Alelur “Alex” Duran made the most of his 12 years in prison. He earned his GED, enrolled in college, and competed on a debate team. Read more in the Fall 2016 issue of Focus magazine covering prison education.

Incarcerated people need access to quality higher education just as much as traditional students, so higher education in prison should meet the same standards as programs outside the walls.

Those are among the conclusions of a new report that we at Lumina Foundation are proud to share. This is a vital topic – both for the prospects of incarcerated individuals and for the society to which most will return upon release.

The first major investment Lumina made in our strategy for incarcerated and re-entering learners was to support leading authorities in the field of higher education in prison as they sought to develop quality standards.

This report is the result. It represents the best thinking of dozens of prison education experts, and includes benchmarks for practitioners by practitioners, but is relevant for correctional leaders, higher education leaders, faculty, policymakers, and philanthropists.

Among its conclusions is the notion that because of the unique prison and re-entry environments, leaders must think about additional factors, from simple things like ensuring access to school supplies to complex issues around technology and helping faculty reckon with their own fears and biases toward incarcerated people.

The report further reinforces that incarcerated and re-entering individuals need access to not only high-quality learning experiences, but high-quality credentials. Simply providing access to single courses or enrichment opportunities is insufficient. Incarcerated learners need full academic programs that result in meaningful credentials and employment opportunities upon release. In-prison higher education programs that don’t fully transfer toward credentials upon release cannot be considered high-quality programs.

Prison education is also a concern for Lumina’s Quality Credentials Task Force, which was created last fall and includes Jody Lewen, executive director of the Prison University Project and one of the lead authors of the report.

This work really began about two years ago when Lumina launched its 2017-20 Strategic Plan. We said all Americans need the opportunity to earn a high-quality postsecondary credential, and for the first time, we explicitly prioritized incarcerated and re-entering populations.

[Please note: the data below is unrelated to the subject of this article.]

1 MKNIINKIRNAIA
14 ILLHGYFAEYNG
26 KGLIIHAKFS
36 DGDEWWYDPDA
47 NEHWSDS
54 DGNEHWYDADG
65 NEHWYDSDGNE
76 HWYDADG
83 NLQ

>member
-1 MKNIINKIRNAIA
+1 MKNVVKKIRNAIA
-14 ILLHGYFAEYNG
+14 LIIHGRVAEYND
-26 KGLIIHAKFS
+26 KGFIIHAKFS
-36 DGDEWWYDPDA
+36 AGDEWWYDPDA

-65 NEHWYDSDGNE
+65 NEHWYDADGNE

We immediately set out to learn as much as we could about the complex set of policies, practices, challenges and opportunities that define higher education in prison.

We asked the same question we ask in work with every population—how does this field define and understand quality? How is quality education assured, especially for vulnerable and marginalized populations? Do incarcerated and re-entering individuals consistently have access to high-quality postsecondary credentials?

Too often, the answer to these questions was a shrug. While experts could point to programs they felt represented quality higher education, they could rarely articulate why those programs were high-quality.

Often, we heard poor proxies for quality—the reputation of the institution running the program; the selectivity of the program itself; the leadership and charisma of the program leader. We almost never heard about post-release employment outcomes, the ability of learners to transfer what they learned inside prison toward credentials outside, or about the unique competencies teaching inside prisons require of faculty.

Without being able to understand the quality of higher education programs, we wouldn’t be able to make decisions about what to support or hold up as exemplars. And more concerning, as states and federal government are considering expanding public support for these programs, they are not able to assess quality either.

And because of the closed environments in prisons, normal market signals aren’t present—incarcerated learners have no choice in their educational opportunity beyond what is available. Correctional facility leaders, especially those with little experience in higher education, may not recognize low-quality programming when they see it.

These quality benchmarks are important—more important today than they would have been two years ago. As facilities, colleges and universities, states and the federal government consider expanding postsecondary opportunities in prison, quality must be the priority. Incarcerated learners deserve no less.

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